This month, George Orwell's legendary novel Nineteen Eighty-Four ("1984") turns 70 years old, and the warnings contained within the story are now more relevant than ever...
were so spot on that it almost seems like it was
used as some type of accidental instruction manual for would-be
Censorship is the norm in this world, and is so extreme that individuals can become "unpersons" who are essentially deleted from society because their ideas were considered dangerous by the establishment.
This is an idea that is
very familiar to activists and independent journalists who are being
removed from the public conversation for speaking out about
government and corporate corruption on social media.
For example, in Orwell's story,
There was also never-ending war in Orwell's story, the conditions of which would change on a regular basis, keeping the general population confused about conflicts so they give up on trying to understand what is actually going on.
Some of these predictions were merely recognitions of patterns in human history, since the idea of "unpersons" and war propaganda is nothing new.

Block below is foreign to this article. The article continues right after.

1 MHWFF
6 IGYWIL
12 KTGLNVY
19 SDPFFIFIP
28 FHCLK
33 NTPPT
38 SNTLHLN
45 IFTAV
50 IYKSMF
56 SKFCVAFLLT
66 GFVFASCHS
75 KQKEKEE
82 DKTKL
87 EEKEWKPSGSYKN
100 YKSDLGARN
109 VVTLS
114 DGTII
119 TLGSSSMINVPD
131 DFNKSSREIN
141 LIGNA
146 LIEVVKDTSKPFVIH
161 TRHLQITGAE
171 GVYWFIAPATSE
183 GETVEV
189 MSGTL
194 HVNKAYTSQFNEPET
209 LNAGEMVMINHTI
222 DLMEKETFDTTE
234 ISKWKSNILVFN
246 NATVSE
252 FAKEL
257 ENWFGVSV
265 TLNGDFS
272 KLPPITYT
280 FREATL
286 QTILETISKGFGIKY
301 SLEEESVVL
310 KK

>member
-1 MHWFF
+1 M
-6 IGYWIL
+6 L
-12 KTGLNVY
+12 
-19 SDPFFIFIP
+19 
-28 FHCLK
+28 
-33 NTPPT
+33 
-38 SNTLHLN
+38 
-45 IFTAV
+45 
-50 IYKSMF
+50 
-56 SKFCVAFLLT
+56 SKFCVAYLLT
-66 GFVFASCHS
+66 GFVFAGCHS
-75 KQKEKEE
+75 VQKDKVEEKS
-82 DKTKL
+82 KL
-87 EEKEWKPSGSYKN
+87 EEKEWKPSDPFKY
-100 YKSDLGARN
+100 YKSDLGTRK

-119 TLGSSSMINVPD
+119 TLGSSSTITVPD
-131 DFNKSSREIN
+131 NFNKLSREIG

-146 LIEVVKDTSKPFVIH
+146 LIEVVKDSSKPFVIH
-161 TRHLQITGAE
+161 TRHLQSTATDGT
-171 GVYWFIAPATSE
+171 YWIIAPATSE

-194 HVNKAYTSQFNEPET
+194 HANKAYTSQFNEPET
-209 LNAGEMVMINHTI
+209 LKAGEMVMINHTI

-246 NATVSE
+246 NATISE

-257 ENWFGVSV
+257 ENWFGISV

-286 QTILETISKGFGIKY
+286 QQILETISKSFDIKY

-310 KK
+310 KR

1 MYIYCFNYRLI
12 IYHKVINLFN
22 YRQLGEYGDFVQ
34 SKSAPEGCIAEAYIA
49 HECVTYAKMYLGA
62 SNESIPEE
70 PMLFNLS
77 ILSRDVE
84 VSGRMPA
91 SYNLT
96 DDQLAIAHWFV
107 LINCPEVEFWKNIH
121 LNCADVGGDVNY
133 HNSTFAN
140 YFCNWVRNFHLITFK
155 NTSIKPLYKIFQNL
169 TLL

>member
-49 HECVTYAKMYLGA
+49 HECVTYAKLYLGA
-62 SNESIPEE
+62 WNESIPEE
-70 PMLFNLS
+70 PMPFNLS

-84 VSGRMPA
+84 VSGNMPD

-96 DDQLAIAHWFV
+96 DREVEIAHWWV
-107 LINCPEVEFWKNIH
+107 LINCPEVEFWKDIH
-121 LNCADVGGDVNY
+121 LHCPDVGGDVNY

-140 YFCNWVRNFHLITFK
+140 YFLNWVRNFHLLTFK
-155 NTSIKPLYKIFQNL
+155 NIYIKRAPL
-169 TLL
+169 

However, Orwell had an
incredible understanding of how technology was going to progress
over the 20th century, and he was able to envision how
technology would be used by those in power to control the masses.
Orwell described "telescreens," which acted as both an entertainment device and a two-way communication device.
This type of technology
was predicted by many futurists at the time, but Orwell's prediction
was unique because he suggested that these devices would be used by
the government to spy on people, through microphones and cameras
built into the devices.
This police state was also a strong deterrent in the world of Nineteen Eighty-Four, because although many of the citizens in the book had a positive opinion of "Big Brother," it was still something that they feared, and it was a force that kept them in control.
Of course, this is not much different from the attitude that the average American or European has when confronted with,
Many of the ideas about
power and authority that were expressed in Orwell's classic are
timeless and as old as recorded history but his analysis of how
technology would amplify the destructive nature of power
was incredibly unique, especially for his time...